Monday, May 16, 2011

Measuring Sticks and Rose-colored glasses

Lately, I've been feeling like I don't measure up. I saw an athletic mom running into the grocery store yesterday, and cringed because I'm so out of shape. I looked at a fellow homeschooling mom's pictures on Facebook, and felt small because of my tendency to never upload the pics in my camera (if I even have any). Talked to a friend, and was reminded that she really delights in her children, and I barely tolerate mine, at times. Another homeschooling mom's children entertained with beautiful music at our church variety show and only one of mine took piano lessons...and I never made her practice. 

I have friends who have cleaner houses (by far), more patience, stronger faith, "bigger" ministries, holier kids, and infinitely better organizational skills. I keep falling short. 

It's not just about comparing myself to others. I compare myself to the me I want to be, as well. I compare my realities to my intentions. I want to be more focused, more caring, more capable, more godly, just...more. I fall short. I don't measure up.

And then He gently reminds me. He doesn't have a measuring stick. Doesn't need one to see that we all fall short of His glory. He doesn't measure the increments to see how short or who's falling shortest. None of us measure up. It's the human condition.

He doesn't view my life with a measuring stick. 

Because I've accepted Jesus, He sees me through rose-colored glasses; through the filter of the blood of His Son. I don't have to measure up; He bridged the distance. When I view my life through His lens, I have peace. I experience joy. I can come to Him, I do come to Him, and lay all the failings and unmet expectations at His feet. I find rest for my soul and my strivings cease. 

It is a burden to try and measure up. With my nose to the grindstone, I so rarely take time to see enjoy His presence. My life, once again, becomes about doing, instead of being. 
"Come to me, all you who are weary and burdened, and I will give you rest. " Matt. 11:28

Sunday, May 8, 2011

Mother's Day Musings

I am intimidated by Mother's Day. The cards all wax eloquent thanking me for being so selfless and giving; for putting aside my own desires to focus on the wants of my kids; for being patient and kind; even for having gentle hands that nurture.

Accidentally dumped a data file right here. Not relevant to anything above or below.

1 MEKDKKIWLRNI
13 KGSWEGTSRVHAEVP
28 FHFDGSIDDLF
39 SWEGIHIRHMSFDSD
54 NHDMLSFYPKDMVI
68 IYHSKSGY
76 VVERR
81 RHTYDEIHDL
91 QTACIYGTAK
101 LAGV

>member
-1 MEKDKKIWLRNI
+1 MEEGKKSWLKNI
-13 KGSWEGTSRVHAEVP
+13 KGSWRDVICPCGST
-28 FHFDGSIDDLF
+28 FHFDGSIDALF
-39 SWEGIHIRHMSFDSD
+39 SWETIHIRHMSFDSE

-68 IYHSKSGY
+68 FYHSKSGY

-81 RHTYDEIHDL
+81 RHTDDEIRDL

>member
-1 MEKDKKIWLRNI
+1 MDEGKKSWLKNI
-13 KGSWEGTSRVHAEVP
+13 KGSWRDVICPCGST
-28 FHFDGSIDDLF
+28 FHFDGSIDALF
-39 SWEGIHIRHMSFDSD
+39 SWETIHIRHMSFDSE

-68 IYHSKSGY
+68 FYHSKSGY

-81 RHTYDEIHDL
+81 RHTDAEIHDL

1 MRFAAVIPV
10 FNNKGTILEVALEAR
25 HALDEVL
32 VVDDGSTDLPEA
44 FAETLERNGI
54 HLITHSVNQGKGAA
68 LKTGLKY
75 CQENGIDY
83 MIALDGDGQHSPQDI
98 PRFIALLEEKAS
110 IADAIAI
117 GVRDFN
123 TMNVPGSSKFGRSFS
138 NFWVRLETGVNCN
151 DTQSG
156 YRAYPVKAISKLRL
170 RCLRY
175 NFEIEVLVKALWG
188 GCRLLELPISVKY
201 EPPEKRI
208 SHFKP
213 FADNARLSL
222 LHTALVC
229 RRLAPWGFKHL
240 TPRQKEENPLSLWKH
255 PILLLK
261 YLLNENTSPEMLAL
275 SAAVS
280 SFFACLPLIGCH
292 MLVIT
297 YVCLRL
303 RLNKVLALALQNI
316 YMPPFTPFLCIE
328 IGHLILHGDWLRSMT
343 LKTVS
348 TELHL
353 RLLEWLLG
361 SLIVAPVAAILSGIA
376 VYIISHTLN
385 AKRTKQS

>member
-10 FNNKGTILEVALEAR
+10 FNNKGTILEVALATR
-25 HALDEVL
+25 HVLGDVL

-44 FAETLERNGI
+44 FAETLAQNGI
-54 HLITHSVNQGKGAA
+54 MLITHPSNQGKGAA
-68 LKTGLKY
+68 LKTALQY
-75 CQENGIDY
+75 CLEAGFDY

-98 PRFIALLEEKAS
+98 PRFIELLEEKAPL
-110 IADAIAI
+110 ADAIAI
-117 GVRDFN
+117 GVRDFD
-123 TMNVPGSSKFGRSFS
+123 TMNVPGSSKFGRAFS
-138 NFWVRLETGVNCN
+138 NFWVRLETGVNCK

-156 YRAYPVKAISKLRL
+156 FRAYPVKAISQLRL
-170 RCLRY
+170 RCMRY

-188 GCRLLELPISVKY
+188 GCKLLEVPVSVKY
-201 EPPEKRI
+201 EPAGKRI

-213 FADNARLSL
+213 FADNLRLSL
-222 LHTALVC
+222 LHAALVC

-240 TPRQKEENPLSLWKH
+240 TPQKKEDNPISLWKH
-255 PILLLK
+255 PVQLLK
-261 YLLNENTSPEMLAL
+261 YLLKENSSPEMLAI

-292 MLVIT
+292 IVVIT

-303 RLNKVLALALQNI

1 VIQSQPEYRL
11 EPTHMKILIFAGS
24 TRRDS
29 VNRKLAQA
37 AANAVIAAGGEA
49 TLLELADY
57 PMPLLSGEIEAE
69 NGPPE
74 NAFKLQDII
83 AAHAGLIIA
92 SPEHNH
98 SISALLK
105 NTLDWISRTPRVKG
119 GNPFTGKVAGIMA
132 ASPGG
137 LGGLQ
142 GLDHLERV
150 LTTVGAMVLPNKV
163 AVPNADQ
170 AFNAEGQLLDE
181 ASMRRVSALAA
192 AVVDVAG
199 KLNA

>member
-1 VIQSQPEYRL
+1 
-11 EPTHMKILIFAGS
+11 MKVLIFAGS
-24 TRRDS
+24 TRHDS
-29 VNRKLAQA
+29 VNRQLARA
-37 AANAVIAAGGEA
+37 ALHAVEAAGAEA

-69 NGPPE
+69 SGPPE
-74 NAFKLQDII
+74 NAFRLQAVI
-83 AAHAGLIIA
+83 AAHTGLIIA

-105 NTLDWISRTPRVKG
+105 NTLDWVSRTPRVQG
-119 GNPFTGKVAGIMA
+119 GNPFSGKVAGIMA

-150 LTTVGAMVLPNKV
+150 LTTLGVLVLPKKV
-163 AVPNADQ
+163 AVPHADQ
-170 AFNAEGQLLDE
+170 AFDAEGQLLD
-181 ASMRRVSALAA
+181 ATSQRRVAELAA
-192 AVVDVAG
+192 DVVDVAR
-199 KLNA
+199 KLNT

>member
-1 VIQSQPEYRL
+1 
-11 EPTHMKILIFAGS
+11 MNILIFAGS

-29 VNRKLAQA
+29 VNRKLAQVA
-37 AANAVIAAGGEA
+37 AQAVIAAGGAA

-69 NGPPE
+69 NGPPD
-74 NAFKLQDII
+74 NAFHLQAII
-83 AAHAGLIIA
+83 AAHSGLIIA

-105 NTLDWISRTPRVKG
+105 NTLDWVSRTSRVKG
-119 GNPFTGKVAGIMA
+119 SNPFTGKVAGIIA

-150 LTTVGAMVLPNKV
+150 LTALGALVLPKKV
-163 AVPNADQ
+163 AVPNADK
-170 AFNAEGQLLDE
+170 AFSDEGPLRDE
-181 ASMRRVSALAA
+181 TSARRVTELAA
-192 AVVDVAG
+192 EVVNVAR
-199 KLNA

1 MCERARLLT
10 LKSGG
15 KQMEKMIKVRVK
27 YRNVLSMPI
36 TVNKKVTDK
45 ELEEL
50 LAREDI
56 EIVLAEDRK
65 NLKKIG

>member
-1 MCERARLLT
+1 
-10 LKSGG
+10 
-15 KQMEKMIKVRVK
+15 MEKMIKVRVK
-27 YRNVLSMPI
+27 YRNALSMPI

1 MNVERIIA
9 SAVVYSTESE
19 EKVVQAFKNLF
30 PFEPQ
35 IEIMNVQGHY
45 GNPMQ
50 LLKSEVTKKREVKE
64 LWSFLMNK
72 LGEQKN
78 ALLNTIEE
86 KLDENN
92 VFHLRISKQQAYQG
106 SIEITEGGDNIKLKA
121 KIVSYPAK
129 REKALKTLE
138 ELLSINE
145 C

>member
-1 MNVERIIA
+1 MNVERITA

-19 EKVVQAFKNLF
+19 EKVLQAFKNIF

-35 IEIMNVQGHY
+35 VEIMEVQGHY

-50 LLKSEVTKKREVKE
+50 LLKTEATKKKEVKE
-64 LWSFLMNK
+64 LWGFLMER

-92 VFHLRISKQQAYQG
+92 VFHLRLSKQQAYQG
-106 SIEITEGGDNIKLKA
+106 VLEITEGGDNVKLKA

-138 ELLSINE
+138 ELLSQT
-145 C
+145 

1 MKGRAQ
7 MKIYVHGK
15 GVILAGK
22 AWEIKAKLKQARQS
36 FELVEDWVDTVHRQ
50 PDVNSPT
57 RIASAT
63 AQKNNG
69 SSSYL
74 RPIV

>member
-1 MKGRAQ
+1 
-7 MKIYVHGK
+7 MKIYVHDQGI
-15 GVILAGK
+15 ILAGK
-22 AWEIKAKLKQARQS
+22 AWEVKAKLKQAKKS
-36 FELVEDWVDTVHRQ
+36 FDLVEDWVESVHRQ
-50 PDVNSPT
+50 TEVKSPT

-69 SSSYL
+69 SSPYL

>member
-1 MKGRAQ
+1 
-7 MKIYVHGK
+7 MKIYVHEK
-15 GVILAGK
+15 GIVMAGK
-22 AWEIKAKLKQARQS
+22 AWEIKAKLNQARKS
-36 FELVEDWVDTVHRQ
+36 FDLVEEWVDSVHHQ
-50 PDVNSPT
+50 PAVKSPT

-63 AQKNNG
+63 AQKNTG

That's just really not me. I am often selfish and needy, impatient and rude, rough and crass. I feel like a fraud when I accept the humble offerings of my kids on this day.

I am human and imperfect. My children know this about me and I am sure that picking out the perfect Mother's Day card is difficult for them. I imagine them standing in the aisle rejecting card after card, until they finally find a safe, funny one.

I hate that the holiday objectifies motherhood until it is something  angelic and saintly like halos and gold dust. I know few women who can live up to that.

It portrays the "good" mothers are those who can read the same favorite bedtime stories for hours on end, instead of hiding the annoying books and leaving out only the short ones....that rhyme. They can create gourmet meals on a shoe string budget, instead of serving frozen pizza for the 3rd time this week. There is no way they have a hidden chocolate stash, but if they did and it was found, they'd be sure to share, instead of lunging for it and yelling, "MINE!"

The truth is I love my kids. I clean up their bodily fluids because it needs to be done, not because I am saint-like. I delight in them because they're, well, delightful. I try to do what's best for them and can agonize for weeks over the simplest decision. 

I'm just a mom. I feel like I am failing much more often than succeeding. I notice all the the things I'm not doing, over all I am. I worry that I'm not disciplining enough, enjoying them enough, teaching them enough, loving them enough...that I'm not enough.

Instead of thanking me for what I have done, Mother's Day - with it's sappy cards, commercials, and sermons - just spotlights for me the areas I'm lacking.  Next year, I'm going to unplug from all the media pressure and enjoy my family as they celebrate imperfect me.

Saturday, May 7, 2011


I can’t shake the feeling that perhaps I don’t have the kingdom view necessary to undertake this huge job of parenting. Maybe we’re not really living it, kwim? I feel completely ill-equipped for this overwhelming role and think I’m sinking instead of swimming. While I agree that there can be no formula for raising perfect kids, is it wrong to wish there were? 
I recently read an article that talks about success in parenting. Basically, that we are successful in our obedience, not necessarily in the outcome. That is encouraging to me. I fall on my face before the Father and beg for wisdom, only to find I need to do the same the next day and the next. The task is daunting. I have one moment that I absolutely know I did the right thing … for every 100 moments of uncertainty.

When will I know for sure it’s "worked"? When my child can sits still in a church service at the age of 2? When my 1st grader obeys my every wish without explanation? When my teen dresses modestly of her own accord? When my 25 yo shares his very first kiss with his new bride? Are these even the goals?

I suppose none of us will ever know of our parenting "success" until we stand before the Father and hear his assessment.

The problem is that our children are human and subject to the very whims and temptations that we are. And, just like us, many may look good on the outside but only God knows the heart.  Any spiritual growth can only come from the work of the Holy Spirit.  We can point our children in the right direction, but we can’t mature them.  Only God can do that.  While this is frightening in some ways (we can’t ensure the outcome) it is also incredibly freeing.  We will be held accountable only for our obedience, not for the choices our children make.